The Kwara State Polytechnic, Rector Alhaji Mas’hud Elelu, has prescribed cooperative education as the antidote to the worsening standard of education in the country.

He explained that cooperative education as being practiced in Canada and recently in South Africa, ensures that all stakeholders are involved in the developing and designing of academic curricula for students.

Elelu, who spoke with newsmen in Ilorin, said some of his achievements in office in the last four years.


“Everybody must be involved. There must be cooperative synergy. Once there is synergy among all stakeholders, then we would be able to come up with a plan which we follow for some years and it can be reviewed as we go along.

“So we need cooperative education where all stakeholders come together, develop curricula and the principles of what and what are we supposed to follow. That would bring us out.

“And when we are talking of cooperative education, it is not only for students but staff also. What staff do we need? How do we train them? What kind of staff do we employ? What should polytechnic be for? Teachers’ education should be part of the plan.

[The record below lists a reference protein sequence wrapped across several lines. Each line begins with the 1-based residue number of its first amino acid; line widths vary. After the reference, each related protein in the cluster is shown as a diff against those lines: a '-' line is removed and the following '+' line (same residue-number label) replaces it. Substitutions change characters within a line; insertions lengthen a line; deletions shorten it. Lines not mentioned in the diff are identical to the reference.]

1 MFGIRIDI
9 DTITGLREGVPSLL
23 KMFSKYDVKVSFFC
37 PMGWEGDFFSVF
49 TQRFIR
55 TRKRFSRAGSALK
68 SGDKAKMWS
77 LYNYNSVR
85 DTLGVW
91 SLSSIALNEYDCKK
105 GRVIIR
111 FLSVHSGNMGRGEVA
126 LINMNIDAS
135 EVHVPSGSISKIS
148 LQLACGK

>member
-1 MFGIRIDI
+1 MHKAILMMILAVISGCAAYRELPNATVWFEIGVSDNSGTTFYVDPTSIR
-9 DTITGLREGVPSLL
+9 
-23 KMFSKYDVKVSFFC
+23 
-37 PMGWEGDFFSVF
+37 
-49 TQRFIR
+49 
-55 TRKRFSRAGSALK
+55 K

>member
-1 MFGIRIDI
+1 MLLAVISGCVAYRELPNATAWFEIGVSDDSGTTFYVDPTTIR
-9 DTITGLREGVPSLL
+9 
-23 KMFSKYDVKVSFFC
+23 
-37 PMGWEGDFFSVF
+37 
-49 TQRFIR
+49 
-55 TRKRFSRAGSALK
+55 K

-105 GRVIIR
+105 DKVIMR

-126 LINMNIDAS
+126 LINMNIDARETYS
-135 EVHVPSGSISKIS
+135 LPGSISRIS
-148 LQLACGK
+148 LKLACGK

“Again in our plan we must be able to introduce hands-on. Vocational training for the development of the country must be in the plan irrespective of whatever you are doing. That is why I want to acknowledge what the state government is doing at International Vocation Centre at Ajasse Ipo. Incidentally I am a member,” he stated.

On the ongoing strike action by both teaching and non-teaching staff of the three colleges of education in the state, Elelu urged both government and the staff to imbibe the spirit of ‘give and take’ in resolving the impasse.

“There has to be give and take. Both parties must give and take,” he added.

The rector attributed the relative academic stability in Kwara Polytechnic to transparency and openness.

“I think it is prioritization. Knowing what are your challenges, one is prioritization, openness, blocking leakages and those are the things that affect us here.

“Openness in the sense that everybody knows what is coming in, everybody knows how much what the government is giving us as subvention, they know how much is our salary and they know how much we are collecting as IGR.

“We must prioritize. That is what has helped us here. You prioritize and open up and let people know what is happening. And then do not bite more than you can chew. Take your time. Finally look outside for inflow of resources from outside.”



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